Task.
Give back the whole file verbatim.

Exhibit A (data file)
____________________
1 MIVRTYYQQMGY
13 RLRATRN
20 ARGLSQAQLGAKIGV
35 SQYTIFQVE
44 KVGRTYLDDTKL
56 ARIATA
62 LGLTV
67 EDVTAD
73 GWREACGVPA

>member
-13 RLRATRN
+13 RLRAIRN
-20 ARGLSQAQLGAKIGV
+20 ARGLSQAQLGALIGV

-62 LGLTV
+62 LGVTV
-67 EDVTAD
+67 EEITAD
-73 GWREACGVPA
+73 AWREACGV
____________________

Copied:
1 MIVRTYYQQMGY
13 RLRATRN
20 ARGLSQAQLGAKIGV
35 SQYTIFQVE
44 KVGRTYLDDTKL
56 ARIATA
62 LGLTV
67 EDVTAD
73 GWREACGVPA

>member
-13 RLRATRN
+13 RLRAIRN
-20 ARGLSQAQLGAKIGV
+20 ARGLSQAQLGALIGV

-62 LGLTV
+62 LGVTV
-67 EDVTAD
+67 EEITAD
-73 GWREACGVPA
+73 AWREACGV